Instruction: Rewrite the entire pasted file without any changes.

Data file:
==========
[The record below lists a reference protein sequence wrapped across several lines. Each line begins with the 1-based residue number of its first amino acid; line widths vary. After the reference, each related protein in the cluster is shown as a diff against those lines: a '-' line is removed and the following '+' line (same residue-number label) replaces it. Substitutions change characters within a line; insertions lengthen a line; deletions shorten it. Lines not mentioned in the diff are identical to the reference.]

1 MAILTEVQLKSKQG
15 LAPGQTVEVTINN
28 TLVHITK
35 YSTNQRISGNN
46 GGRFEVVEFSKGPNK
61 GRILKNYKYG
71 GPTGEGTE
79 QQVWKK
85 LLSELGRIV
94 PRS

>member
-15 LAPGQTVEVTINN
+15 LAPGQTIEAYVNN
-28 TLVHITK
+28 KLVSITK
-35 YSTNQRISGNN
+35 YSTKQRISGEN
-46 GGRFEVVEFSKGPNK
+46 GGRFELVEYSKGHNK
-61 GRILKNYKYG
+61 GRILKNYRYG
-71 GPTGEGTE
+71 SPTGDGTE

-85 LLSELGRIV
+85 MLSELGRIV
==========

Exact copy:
[The record below lists a reference protein sequence wrapped across several lines. Each line begins with the 1-based residue number of its first amino acid; line widths vary. After the reference, each related protein in the cluster is shown as a diff against those lines: a '-' line is removed and the following '+' line (same residue-number label) replaces it. Substitutions change characters within a line; insertions lengthen a line; deletions shorten it. Lines not mentioned in the diff are identical to the reference.]

1 MAILTEVQLKSKQG
15 LAPGQTVEVTINN
28 TLVHITK
35 YSTNQRISGNN
46 GGRFEVVEFSKGPNK
61 GRILKNYKYG
71 GPTGEGTE
79 QQVWKK
85 LLSELGRIV
94 PRS

>member
-15 LAPGQTVEVTINN
+15 LAPGQTIEAYVNN
-28 TLVHITK
+28 KLVSITK
-35 YSTNQRISGNN
+35 YSTKQRISGEN
-46 GGRFEVVEFSKGPNK
+46 GGRFELVEYSKGHNK
-61 GRILKNYKYG
+61 GRILKNYRYG
-71 GPTGEGTE
+71 SPTGDGTE

-85 LLSELGRIV
+85 MLSELGRIV